Despite this, the DA argued that the prerequisites of representative democracy had not been followed, claiming that the DA had been prevented from presenting its views on the budget. The DA further claimed that the requirements of participatory democracy were not met owing to the public being denied access with the shutting down of the Facebook live feed.  It went on to argue that the Speaker failed to conduct the business of the council transparently, particularly dealing with the opposition's muting. The DA argued that the Speaker's alteration of the order of speakers during the council meeting was an unlawful exercise of discretion by the Speaker. It said that calling on speakers was a regular procedure, with the ruling party speaking first, followed by the opposition. According to the DA, these infractions made the budget meeting and its consequences incompatible with the Constitution and the Municipal Systems Act.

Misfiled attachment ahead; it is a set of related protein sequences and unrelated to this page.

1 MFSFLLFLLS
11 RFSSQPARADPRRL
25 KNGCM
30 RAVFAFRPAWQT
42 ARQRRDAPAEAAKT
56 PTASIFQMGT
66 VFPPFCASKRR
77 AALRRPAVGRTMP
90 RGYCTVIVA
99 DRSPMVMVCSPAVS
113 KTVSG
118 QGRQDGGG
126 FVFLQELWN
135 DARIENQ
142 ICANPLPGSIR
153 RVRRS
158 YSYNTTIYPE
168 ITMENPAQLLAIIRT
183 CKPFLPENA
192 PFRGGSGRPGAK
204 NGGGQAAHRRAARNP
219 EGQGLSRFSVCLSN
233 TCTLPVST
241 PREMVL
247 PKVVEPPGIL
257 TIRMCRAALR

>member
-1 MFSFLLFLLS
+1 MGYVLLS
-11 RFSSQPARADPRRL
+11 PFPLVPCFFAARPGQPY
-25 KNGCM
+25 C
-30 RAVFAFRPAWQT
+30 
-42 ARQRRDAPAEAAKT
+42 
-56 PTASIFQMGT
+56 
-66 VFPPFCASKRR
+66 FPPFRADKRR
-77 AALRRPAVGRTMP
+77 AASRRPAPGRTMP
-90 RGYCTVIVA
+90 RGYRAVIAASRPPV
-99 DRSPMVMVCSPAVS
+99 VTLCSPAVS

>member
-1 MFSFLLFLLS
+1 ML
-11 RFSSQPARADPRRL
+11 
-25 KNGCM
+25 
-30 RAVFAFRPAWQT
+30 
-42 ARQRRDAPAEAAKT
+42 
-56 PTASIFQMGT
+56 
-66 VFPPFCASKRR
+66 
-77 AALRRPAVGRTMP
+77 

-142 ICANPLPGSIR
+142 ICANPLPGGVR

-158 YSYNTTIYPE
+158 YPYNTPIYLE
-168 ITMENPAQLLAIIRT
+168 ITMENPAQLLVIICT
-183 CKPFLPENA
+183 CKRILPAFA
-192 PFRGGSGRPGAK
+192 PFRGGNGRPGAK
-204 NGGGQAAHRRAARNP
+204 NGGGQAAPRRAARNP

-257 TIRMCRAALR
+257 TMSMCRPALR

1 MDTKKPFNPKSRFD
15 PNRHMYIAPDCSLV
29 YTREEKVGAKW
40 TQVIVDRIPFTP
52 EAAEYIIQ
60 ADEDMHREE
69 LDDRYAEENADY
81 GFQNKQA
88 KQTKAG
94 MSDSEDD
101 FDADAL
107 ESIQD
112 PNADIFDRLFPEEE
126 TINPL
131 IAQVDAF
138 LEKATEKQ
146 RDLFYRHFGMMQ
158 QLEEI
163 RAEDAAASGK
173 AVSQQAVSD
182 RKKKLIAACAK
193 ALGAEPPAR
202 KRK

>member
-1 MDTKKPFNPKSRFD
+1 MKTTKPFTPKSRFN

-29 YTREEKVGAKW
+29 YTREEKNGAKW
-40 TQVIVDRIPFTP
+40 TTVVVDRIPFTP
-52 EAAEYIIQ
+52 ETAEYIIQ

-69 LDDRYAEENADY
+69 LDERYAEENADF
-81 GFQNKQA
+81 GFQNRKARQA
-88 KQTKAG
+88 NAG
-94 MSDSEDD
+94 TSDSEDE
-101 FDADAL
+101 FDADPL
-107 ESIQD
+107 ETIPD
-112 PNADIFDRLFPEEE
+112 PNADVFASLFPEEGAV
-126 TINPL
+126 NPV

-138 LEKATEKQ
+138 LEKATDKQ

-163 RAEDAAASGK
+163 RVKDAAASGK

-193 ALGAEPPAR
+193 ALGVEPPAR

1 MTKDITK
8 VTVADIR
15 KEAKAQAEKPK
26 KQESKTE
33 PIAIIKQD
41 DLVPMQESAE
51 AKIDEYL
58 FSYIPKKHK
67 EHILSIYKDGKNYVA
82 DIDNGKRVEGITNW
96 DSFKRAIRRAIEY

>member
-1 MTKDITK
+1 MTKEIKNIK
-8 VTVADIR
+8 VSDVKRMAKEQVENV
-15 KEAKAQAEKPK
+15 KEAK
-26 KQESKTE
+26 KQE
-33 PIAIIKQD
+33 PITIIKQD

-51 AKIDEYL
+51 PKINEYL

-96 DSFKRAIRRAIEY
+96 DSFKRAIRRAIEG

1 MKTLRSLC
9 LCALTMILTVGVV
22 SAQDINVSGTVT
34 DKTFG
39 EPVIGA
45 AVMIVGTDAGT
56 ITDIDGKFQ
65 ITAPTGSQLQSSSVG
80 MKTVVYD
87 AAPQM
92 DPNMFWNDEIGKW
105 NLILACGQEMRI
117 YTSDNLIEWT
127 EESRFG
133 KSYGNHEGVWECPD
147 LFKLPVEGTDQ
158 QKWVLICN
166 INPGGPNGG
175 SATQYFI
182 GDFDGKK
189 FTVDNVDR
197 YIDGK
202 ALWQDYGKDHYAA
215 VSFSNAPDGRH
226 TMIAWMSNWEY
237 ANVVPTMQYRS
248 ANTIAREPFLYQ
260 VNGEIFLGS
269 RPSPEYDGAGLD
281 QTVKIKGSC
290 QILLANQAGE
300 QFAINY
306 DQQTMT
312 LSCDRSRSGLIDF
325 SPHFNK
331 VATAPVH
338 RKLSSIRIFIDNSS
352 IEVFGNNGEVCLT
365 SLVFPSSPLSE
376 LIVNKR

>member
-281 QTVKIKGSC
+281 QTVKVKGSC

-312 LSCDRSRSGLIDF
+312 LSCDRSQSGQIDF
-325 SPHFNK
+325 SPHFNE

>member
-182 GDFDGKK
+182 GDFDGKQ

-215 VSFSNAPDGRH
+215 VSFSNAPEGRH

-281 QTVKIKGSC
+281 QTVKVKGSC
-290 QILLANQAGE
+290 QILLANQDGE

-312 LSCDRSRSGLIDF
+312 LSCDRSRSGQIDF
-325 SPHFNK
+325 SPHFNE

The respondents, on the other hand, argued and requested the court to recognise that the DA's constitutional rights and dignity had not been violated, that enough public engagement in the budgetary process had occurred, and that the Speaker had conducted the meeting legitimately. Furthermore, the separation of powers principle precluded the court from providing any remedy in the circumstances. The court should determine that a declaration of unconstitutionality under section 172(1)(a) of the Constitution is unjustified based on these findings.

Legal issues
The Court had to determine whether the conduct of the Council of eThekwini in approving the budget was inconsistent with the Constitution and if so, whether it should issue the declarator the DA sought. More precisely, it had to determine whether the DA was deprived of an opportunity to make submissions on the budgets. The Court also had to determine whether the Speaker conducted the business of the council in compliance with the By-law which regulates how council meetings are conducted. Last, the Court had to determine whether the requirements of participatory democracy were met.